cellulose

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(sel′yŭ-lōs″)

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[cellula + ¹-ose]
A polysaccharide that forms plant fiber; a fibrous form of carbohydrate, (C6H10O5)n, constituting the supporting framework of most plants. It is composed of many glucose units. When ingested, it stimulates peristalsis and promotes intestinal elimination. When ingested by humans, cellulose provides no nutrient value because it is not chemically changed or absorbed in digestion; it remains a polysaccharide.
Some foods that contain cellulose are apples, apricots, asparagus, beans, beets, bran flakes, broccoli, cabbage, celery, mushrooms, oatmeal, onions, oranges, parsnips, prunes, spinach, turnips, wheat flakes, whole grains, and whole wheat bread.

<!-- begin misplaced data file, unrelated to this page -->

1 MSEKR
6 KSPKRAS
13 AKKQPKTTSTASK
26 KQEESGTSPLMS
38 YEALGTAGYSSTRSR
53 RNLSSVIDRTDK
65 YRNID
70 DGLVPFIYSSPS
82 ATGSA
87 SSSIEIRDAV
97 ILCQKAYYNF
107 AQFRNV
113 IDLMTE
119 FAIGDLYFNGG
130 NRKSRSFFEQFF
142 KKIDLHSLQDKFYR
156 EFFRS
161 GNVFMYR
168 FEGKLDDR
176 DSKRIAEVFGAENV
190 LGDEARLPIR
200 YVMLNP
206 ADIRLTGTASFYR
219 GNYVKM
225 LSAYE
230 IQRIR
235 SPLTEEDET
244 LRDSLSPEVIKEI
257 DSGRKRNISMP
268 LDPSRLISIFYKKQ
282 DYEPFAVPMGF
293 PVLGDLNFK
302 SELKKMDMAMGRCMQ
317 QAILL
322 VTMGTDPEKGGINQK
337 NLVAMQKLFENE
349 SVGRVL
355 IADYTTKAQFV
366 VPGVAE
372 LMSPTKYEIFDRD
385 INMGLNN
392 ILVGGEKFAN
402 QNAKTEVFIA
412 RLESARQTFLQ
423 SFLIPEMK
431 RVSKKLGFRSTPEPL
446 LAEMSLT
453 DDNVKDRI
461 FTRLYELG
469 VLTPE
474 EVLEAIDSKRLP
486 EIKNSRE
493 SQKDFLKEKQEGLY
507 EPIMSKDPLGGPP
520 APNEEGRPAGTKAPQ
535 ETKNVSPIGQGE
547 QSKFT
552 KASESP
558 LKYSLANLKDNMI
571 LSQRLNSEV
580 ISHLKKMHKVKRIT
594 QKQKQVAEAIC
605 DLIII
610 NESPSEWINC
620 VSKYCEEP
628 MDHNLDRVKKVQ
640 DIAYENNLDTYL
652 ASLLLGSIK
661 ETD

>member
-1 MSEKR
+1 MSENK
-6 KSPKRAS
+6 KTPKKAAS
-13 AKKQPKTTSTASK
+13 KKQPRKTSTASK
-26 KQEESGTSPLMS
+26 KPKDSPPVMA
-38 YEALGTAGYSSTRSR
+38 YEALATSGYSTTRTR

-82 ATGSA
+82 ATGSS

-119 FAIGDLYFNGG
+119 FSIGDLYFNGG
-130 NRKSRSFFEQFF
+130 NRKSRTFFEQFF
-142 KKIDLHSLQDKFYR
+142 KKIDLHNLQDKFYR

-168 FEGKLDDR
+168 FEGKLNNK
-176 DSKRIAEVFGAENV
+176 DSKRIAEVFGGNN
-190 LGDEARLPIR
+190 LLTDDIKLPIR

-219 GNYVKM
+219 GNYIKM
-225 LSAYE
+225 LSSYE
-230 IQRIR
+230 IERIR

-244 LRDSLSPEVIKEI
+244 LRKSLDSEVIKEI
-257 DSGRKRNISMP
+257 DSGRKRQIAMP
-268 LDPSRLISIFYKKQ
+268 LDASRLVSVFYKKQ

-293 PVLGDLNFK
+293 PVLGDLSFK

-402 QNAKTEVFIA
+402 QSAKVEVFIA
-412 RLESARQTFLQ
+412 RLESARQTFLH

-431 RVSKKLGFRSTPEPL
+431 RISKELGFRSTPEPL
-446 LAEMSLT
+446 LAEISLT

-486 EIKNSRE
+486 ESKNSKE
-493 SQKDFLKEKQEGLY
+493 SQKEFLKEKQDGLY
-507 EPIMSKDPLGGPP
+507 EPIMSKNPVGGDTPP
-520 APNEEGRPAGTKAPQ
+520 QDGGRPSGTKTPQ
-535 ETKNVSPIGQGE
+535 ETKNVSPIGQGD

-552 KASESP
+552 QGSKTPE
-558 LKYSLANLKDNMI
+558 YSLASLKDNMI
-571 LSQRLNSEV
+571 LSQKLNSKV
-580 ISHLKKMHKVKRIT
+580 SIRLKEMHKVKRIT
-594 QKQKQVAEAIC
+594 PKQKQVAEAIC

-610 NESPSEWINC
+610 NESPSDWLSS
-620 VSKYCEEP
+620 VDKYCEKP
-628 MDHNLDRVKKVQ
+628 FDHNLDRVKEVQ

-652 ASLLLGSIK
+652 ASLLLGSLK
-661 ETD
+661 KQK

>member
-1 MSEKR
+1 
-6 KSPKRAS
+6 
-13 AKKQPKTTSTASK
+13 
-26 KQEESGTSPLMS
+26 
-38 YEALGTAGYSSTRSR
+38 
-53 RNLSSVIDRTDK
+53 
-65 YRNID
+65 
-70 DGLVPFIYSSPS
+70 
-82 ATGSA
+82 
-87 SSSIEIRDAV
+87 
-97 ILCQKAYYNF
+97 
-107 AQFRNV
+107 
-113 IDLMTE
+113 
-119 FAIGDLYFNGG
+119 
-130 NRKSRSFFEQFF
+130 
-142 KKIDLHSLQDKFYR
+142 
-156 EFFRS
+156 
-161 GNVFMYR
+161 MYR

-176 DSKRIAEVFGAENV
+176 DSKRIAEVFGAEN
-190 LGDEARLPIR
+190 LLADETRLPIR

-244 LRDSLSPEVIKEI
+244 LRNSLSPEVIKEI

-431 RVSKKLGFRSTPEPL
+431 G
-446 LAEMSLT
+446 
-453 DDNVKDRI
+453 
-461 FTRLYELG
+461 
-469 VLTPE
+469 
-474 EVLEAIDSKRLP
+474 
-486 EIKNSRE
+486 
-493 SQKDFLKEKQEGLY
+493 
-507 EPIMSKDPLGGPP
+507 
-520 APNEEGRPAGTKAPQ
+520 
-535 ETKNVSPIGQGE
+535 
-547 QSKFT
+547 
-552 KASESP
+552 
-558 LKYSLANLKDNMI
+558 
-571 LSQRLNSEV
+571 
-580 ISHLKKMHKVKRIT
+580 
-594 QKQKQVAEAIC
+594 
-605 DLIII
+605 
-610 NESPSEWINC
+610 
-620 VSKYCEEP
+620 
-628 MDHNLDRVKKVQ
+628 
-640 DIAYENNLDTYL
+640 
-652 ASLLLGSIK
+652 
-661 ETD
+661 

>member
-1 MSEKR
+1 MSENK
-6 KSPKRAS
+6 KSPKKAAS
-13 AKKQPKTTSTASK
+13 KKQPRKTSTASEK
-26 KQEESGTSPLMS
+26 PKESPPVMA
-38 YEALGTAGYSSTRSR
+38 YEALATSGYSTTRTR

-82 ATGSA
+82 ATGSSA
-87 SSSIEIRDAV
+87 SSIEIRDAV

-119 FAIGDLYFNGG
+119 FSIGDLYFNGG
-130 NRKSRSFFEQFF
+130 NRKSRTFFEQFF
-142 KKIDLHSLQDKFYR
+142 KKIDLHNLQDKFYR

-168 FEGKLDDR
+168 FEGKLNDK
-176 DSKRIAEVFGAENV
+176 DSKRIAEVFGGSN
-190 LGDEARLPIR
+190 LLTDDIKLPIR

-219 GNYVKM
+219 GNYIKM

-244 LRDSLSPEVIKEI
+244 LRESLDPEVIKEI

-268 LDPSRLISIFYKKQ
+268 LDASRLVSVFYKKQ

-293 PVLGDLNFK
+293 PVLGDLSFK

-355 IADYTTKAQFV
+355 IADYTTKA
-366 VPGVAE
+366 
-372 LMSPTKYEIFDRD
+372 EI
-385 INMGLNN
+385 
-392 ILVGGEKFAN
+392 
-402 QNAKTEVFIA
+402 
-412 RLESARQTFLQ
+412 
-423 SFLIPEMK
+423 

SEE: dietary fiber

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(sel′yŭ-lōs″)

To hear audio pronunciation of this topic, purchase a subscription or log in.

[cellula + ¹-ose]
A polysaccharide that forms plant fiber; a fibrous form of carbohydrate, (C6H10O5)n, constituting the supporting framework of most plants. It is composed of many glucose units. When ingested, it stimulates peristalsis and promotes intestinal elimination. When ingested by humans, cellulose provides no nutrient value because it is not chemically changed or absorbed in digestion; it remains a polysaccharide.
Some foods that contain cellulose are apples, apricots, asparagus, beans, beets, bran flakes, broccoli, cabbage, celery, mushrooms, oatmeal, onions, oranges, parsnips, prunes, spinach, turnips, wheat flakes, whole grains, and whole wheat bread.
SEE: dietary fiber

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